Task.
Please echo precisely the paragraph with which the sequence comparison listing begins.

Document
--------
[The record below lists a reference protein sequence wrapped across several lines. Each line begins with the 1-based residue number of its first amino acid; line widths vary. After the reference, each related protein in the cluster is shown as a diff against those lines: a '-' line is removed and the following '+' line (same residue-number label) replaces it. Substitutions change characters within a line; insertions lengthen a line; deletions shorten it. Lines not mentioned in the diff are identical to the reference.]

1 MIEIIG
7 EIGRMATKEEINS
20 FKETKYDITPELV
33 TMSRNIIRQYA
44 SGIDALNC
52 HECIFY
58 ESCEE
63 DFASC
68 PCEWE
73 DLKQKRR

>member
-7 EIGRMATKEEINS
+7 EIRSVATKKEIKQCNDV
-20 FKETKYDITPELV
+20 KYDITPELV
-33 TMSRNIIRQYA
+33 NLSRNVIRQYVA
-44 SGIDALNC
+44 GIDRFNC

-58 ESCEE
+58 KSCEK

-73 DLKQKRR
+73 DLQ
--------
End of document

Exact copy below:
[The record below lists a reference protein sequence wrapped across several lines. Each line begins with the 1-based residue number of its first amino acid; line widths vary. After the reference, each related protein in the cluster is shown as a diff against those lines: a '-' line is removed and the following '+' line (same residue-number label) replaces it. Substitutions change characters within a line; insertions lengthen a line; deletions shorten it. Lines not mentioned in the diff are identical to the reference.]